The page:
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‘Pulp Fiction’ (R)By Desson Howe
Washington Post Staff Writer
October 14, 1994
“PULP FICTION” is everything it’s said to be: brilliant and brutal, funny and exhilarating, jaw-droppingly cruel and disarmingly sweet. Quentin Tarantino, the postmodern Boy Wonder of American crass culture, for whom the only thing to fear is boredom itself, has produced a work of mesmerizing entertainment. To watch this movie (whose 2 1/2 hours speed by unnoticed) is to experience a near-assault of creativity.
The multi-plot story, whose almost-Escherian design becomes apparent as the movie progresses, is too involved to outline. Essentially, the film’s a narrative circle of interconnecting, time-jumping episodes, in which various pulp-fictional gangsters, molls and palookas deal with bizarre occurrences in their lives. In the end, everything comes together in a multi-ironic Tarantino reverie. The never-a-dull-moment drama is propelled by its crazy-casting dream team: Samuel L. Jackson is unforgettable as a philosophical killer who quotes Ezekial before his ritual executions. Uma Thurman, serenely unrecognizable in a black wig, is marvelous as a zoned-out gangster’s girlfriend. Bruce Willis is a pug-faced charm as an aging boxer who refuses to throw a fight. And who knew John Travolta would produce the sweetest performance of his career as a good-natured goon?
As with his “Reservoir Dogs,” Tarantino delves into the working-stiff world of crime. For the characters in “Pulp Fiction,” killing, stealing and breaking fingers are merely occupational banalities. Partners Amanda Plummer and Tim Roth discuss whether to keep robbing liquor stores or stick up all the customers in the sandwich shop they’re eating in. (They carry on like a married couple making a mutual career decision.)
Hoodlums Travolta and Jackson—like modern-day Beckett characters—discuss foot massages, cunnilingus and cheeseburgers on their way to a routine killing job. The recently traveled Travolta informs Jackson that at the McDonald’s in Paris, the Quarter Pounder is known as “Le Royale.” However “a Big Mac’s a Big Mac, but they call it Le Big Mac.”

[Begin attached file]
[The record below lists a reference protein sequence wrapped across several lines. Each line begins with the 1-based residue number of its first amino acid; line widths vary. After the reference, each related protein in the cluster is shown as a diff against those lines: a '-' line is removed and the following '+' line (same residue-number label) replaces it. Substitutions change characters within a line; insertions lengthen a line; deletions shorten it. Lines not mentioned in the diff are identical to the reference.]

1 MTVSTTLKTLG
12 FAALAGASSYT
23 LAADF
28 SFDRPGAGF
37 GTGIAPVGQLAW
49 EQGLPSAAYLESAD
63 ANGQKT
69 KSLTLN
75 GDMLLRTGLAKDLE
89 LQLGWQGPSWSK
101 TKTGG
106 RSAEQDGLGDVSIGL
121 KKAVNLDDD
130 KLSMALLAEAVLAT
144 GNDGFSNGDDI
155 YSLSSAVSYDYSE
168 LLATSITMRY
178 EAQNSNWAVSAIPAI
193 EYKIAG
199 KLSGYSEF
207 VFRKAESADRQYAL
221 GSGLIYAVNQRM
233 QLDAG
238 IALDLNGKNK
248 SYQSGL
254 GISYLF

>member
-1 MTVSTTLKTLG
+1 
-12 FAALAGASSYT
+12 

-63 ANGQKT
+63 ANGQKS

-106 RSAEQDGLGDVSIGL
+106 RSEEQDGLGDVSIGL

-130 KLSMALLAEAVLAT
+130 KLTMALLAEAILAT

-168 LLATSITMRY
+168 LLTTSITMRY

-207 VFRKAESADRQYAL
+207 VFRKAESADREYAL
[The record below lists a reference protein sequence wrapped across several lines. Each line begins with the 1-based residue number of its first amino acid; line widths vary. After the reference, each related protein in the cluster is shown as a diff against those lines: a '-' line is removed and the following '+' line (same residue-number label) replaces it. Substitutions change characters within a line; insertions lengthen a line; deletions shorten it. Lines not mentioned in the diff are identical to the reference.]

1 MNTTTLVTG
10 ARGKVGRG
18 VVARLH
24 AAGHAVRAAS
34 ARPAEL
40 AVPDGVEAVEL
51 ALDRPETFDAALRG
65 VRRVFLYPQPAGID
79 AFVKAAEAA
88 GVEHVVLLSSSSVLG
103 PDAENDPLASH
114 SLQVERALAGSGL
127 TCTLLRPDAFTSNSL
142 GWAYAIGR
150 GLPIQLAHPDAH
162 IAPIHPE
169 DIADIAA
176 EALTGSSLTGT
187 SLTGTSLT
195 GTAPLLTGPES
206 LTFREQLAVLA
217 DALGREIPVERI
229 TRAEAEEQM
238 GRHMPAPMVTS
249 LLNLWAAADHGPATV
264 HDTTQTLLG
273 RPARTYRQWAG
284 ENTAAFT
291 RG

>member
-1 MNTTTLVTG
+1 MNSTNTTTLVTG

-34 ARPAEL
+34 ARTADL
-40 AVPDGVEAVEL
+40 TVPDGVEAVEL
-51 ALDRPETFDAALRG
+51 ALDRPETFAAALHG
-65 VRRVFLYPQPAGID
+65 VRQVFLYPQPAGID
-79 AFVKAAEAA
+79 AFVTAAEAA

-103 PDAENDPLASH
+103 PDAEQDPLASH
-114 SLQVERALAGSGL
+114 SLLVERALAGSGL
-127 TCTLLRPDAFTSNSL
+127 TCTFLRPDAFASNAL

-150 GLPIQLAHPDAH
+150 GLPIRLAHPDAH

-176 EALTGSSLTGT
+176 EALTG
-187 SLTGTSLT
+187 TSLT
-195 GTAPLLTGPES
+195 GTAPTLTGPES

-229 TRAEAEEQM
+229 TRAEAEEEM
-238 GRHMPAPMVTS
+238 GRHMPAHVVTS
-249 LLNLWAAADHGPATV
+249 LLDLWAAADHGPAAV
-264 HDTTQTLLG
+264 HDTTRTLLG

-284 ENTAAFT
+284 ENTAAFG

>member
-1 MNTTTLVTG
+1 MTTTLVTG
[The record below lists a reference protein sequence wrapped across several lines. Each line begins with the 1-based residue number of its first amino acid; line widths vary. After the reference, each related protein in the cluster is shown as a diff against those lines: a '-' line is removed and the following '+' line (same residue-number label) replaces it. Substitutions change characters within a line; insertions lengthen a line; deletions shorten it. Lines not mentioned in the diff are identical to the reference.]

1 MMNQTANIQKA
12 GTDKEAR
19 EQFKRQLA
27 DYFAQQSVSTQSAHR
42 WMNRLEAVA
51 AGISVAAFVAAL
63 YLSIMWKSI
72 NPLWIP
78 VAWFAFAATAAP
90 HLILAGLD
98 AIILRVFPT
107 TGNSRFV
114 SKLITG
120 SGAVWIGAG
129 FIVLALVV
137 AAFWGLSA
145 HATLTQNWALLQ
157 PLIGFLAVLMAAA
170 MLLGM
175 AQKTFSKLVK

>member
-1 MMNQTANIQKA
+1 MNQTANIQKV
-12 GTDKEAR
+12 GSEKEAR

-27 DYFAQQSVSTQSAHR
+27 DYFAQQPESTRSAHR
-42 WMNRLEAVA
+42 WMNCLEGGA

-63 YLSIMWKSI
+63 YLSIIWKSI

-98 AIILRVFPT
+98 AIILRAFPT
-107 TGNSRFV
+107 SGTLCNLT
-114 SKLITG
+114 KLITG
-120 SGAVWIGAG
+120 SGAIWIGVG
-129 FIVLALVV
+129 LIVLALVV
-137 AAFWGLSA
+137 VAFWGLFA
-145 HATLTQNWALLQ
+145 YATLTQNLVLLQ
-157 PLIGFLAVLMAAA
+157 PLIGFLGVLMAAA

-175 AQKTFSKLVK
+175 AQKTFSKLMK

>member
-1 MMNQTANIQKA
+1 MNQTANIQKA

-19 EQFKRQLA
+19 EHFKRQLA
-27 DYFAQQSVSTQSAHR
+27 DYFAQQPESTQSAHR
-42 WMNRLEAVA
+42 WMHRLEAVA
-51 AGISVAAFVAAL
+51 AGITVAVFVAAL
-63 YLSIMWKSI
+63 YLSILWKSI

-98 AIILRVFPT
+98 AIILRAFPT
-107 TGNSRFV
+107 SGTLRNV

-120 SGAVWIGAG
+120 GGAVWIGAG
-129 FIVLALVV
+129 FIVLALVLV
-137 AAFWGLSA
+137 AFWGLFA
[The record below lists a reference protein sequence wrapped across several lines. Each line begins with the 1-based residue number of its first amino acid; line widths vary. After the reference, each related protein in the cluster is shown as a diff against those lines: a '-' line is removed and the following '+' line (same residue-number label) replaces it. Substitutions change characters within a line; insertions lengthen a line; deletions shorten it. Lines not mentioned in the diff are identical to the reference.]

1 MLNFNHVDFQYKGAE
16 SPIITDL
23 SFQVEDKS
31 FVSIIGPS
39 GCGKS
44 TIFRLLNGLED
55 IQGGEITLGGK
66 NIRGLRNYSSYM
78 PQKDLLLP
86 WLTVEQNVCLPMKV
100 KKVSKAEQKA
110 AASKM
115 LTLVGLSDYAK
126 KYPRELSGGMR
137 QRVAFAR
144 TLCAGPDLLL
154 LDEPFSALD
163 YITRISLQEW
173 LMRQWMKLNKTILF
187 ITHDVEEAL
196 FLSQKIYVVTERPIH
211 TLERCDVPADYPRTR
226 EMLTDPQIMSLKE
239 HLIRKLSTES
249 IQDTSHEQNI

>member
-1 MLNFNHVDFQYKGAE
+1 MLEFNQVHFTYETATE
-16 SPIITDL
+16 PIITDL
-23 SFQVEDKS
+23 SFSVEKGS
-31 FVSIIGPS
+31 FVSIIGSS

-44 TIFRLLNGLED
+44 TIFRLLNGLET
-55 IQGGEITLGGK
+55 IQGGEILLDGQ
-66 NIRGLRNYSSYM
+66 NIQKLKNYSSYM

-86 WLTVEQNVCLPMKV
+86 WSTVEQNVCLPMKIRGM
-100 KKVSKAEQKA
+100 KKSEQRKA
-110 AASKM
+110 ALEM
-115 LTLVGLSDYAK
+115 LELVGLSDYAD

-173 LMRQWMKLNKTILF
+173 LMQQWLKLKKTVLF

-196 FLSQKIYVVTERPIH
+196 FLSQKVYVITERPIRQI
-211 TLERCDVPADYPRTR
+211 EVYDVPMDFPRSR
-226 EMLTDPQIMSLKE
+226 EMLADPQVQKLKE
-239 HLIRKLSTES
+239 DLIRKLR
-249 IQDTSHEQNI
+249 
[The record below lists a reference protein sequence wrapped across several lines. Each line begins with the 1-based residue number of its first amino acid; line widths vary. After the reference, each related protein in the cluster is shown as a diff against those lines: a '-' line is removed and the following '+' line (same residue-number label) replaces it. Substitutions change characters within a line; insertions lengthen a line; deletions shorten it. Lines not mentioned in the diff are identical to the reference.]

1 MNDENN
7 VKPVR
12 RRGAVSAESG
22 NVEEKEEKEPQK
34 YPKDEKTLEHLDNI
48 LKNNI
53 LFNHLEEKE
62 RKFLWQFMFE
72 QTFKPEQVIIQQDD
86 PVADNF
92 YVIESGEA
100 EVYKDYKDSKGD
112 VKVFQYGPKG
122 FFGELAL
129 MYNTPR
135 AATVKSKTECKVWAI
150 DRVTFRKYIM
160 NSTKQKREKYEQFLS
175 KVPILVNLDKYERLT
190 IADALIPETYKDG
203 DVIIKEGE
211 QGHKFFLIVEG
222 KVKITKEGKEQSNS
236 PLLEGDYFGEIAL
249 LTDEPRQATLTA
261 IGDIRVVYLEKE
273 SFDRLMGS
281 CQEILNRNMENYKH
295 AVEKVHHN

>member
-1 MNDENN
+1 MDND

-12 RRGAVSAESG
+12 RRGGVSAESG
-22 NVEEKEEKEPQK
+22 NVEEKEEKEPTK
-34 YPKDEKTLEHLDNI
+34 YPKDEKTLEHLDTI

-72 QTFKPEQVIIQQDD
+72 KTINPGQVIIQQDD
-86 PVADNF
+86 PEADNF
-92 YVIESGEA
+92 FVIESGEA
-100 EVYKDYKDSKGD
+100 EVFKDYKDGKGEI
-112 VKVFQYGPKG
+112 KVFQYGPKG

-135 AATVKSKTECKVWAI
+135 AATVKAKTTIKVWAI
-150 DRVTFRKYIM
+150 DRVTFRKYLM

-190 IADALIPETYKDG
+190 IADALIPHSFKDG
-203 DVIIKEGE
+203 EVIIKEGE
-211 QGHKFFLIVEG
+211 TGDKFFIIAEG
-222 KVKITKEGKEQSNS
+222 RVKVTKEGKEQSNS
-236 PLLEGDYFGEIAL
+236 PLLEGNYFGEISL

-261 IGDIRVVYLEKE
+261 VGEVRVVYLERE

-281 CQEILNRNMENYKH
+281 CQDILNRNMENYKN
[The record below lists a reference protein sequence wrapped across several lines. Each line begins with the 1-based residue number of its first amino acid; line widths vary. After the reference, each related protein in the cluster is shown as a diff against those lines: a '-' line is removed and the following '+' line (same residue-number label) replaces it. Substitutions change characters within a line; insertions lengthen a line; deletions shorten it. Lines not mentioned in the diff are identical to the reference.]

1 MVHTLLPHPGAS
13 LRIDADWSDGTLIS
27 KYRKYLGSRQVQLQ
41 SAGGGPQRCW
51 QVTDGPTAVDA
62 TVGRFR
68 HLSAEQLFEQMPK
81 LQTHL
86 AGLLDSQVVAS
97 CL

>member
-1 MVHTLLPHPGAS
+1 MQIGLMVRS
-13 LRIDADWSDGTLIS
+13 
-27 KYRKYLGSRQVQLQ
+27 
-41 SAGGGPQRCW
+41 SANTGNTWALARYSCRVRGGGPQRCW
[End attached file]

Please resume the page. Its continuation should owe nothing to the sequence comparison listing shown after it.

“Come on,” says Jackson, as they approach the room of their victims-to-be. “Let’s get into character.”
With chatty asides like these, Tarantino makes unwilling—and disconcertingly easy—conspirators of the audience, no matter how outlandish the action. In one of the movie’s most harrowing sequences, Thurman has a drug overdose and Travolta—stuck with babysitting her for his boss—has to perform improvisatory surgery. It’s horrifying and oddly funny. As Travolta and drug-dealer Eric Stoltz attempt to revive her with the help of a medical book, the movie enters some out-there combination of Sam Peckinpah-style gruesomeness and “I Love Lucy.”
Tarantino, an L.A. video store clerk-turned-auteur, was raised on filmic bloodletting. Screen violence, assimilated secondhand from such films as “Straw Dogs,” “The Godfather” and “Scarface,” is his most immediate reference point. But he transcends himself by putting brutality in quotation marks, making it traipse hand in hand with absurdity. It may be that, with “Reservoir Dogs” and “Pulp Fiction,” Tarantino has over-mined his muse. Should he make another work remotely like either film, he’ll run the risk of rendering his work commonplace. But for now, his material is witty, ironic and inspired—although the irredeemably squeamish should know to stay away. In “Pulp,” you’ll see what it is to clean up a car spattered with brain gore. But you’ll also see an amusing Harvey Keitel, as a freelance clean-up man (dressed as if for a prom) supervising the icky proceedings. In the film’s most exhilarating showpiece, Willis undergoes an extended, hair-raising suspense ride that includes sword violence, rape, gunfire and torture. After the most brutalizing experience of his life, Willis returns to his girlfriend, who promptly starts crying. Shaken beyond compare, Willis is the one who has to do the consoling.
“How was your breakfast?” he inquires, as pleasantly as he can.
PULP FICTION (R) — Area theaters. Contains almost everything you could possibly take offense to, including profanity, brutality, murder, nudity and male rape.
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